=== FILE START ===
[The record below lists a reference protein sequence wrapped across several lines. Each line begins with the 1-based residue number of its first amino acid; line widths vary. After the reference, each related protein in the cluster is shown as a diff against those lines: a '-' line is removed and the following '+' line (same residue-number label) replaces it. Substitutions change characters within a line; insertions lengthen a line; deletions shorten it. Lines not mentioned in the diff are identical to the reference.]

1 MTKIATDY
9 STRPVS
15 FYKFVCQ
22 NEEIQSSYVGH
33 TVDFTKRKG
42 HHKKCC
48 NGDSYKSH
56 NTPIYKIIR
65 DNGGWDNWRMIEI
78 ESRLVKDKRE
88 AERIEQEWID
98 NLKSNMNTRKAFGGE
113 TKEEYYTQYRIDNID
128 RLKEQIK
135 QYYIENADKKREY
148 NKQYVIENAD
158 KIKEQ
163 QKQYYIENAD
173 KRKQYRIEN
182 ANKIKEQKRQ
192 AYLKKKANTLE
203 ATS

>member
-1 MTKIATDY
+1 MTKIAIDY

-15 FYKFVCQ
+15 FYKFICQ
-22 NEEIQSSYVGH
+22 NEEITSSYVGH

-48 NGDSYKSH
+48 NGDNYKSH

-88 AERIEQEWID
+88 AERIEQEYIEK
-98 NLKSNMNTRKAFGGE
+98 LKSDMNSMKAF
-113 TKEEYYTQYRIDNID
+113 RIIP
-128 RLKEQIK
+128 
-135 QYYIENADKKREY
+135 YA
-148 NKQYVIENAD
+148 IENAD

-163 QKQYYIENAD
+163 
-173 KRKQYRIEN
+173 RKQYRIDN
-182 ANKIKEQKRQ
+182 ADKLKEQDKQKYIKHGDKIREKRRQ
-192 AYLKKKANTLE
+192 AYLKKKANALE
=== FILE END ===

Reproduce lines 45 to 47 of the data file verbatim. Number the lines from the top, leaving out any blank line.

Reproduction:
-163 QKQYYIENAD
+163 
-173 KRKQYRIEN